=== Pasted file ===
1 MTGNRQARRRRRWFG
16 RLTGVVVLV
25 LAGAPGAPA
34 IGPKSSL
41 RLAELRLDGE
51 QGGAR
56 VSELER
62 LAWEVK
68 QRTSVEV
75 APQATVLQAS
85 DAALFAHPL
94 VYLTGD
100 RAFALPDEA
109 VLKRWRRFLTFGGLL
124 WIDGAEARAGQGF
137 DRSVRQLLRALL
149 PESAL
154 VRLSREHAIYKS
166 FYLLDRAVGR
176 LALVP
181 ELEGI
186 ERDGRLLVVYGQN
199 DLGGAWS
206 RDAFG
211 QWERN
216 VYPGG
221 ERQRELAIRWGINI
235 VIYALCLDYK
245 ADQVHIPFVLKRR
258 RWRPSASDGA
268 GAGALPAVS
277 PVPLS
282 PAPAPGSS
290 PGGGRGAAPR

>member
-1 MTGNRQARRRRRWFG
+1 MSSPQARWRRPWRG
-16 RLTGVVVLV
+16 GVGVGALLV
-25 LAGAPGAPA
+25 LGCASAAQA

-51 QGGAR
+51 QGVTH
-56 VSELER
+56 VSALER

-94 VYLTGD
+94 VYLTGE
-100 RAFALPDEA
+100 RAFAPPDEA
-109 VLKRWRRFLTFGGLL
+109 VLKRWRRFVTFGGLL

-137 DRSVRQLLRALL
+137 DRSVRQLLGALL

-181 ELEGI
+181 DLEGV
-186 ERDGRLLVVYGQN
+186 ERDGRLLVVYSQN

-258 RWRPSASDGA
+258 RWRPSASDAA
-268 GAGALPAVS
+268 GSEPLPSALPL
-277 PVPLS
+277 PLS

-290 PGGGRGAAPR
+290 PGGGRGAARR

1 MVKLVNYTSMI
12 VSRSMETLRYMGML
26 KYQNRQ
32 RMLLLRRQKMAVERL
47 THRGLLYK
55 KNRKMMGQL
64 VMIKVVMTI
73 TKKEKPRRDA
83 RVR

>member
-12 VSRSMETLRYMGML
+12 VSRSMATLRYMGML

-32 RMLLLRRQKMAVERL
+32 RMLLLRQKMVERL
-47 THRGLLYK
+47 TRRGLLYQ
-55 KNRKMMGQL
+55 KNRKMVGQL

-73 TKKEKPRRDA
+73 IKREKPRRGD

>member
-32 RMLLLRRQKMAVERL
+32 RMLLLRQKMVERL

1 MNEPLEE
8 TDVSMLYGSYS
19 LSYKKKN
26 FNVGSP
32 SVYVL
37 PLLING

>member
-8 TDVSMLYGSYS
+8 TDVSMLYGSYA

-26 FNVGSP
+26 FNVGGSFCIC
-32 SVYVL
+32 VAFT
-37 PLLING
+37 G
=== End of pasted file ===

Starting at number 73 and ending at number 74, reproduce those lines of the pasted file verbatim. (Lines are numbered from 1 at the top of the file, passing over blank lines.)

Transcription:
73 TKKEKPRRDA
83 RVR